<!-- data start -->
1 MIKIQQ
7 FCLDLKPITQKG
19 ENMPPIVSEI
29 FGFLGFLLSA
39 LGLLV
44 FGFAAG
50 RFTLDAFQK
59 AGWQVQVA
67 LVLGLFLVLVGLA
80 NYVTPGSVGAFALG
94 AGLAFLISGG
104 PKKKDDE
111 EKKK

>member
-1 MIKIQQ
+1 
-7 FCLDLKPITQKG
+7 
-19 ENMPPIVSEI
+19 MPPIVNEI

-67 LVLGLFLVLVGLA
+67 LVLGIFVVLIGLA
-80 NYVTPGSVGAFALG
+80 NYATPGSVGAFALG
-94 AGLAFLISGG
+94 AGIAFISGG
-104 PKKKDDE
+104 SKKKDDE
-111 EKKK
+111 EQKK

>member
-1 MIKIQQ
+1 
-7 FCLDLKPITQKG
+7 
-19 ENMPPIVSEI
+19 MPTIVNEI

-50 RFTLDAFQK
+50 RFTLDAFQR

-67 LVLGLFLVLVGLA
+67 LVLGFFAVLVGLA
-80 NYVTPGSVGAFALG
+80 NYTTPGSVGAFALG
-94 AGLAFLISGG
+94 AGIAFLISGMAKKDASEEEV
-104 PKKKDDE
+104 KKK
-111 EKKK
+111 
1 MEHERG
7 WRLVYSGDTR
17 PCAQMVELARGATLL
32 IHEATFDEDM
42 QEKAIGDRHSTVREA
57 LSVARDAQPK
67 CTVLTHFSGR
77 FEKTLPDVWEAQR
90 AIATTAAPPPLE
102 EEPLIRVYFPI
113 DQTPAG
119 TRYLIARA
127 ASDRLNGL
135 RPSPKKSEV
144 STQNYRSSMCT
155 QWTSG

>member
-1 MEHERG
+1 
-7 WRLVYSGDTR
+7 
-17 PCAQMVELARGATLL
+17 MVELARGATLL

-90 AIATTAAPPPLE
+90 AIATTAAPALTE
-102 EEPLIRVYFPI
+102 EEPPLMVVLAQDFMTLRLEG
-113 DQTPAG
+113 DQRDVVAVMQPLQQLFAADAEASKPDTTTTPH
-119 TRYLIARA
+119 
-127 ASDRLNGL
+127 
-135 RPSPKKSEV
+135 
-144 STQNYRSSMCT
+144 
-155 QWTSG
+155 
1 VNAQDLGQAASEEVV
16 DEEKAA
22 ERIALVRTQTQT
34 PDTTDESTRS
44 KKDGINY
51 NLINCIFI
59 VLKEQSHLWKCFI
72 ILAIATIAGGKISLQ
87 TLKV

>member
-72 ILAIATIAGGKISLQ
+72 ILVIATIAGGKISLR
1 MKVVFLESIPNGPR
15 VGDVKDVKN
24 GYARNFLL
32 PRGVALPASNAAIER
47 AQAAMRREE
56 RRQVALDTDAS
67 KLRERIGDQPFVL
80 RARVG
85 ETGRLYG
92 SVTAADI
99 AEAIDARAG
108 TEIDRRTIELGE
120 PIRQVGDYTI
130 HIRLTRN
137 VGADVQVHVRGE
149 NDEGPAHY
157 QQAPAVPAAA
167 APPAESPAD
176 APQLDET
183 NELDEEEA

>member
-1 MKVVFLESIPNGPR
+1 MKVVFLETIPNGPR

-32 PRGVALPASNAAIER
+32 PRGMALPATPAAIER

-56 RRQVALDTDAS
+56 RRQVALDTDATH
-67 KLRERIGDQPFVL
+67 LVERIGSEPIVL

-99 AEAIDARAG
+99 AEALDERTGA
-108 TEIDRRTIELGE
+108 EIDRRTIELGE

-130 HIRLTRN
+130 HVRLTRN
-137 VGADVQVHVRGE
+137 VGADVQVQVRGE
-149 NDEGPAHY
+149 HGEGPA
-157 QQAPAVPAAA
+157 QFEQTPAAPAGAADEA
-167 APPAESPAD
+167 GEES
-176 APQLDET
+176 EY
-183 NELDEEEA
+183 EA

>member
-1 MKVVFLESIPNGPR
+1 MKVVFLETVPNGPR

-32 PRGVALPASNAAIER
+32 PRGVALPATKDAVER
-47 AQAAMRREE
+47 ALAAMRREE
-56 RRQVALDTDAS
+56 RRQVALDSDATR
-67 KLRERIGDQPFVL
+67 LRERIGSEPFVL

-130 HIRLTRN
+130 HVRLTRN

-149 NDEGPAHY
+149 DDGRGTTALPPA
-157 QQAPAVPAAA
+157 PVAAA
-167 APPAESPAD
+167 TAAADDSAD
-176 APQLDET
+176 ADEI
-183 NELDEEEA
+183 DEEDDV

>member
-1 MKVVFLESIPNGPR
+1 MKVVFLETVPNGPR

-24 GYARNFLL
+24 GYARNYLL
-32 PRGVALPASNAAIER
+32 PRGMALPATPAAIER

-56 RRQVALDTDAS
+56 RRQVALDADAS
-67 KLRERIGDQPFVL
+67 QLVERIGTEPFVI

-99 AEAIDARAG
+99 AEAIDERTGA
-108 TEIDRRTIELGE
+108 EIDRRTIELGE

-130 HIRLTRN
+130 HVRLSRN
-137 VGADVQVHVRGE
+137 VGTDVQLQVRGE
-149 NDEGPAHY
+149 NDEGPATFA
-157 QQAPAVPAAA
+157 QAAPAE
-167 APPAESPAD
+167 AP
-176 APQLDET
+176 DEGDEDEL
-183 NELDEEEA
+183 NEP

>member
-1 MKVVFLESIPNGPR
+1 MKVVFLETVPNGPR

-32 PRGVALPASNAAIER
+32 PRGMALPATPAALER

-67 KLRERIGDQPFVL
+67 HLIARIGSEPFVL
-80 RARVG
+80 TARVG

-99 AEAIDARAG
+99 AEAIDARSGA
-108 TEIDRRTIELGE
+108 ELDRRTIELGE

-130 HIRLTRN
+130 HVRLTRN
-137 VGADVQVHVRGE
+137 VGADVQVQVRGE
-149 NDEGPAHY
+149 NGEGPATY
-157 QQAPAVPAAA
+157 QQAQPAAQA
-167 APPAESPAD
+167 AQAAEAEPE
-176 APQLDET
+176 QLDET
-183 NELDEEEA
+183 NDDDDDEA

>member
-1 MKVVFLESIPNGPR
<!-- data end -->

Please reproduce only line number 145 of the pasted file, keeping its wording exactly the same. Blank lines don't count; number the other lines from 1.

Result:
+176 EY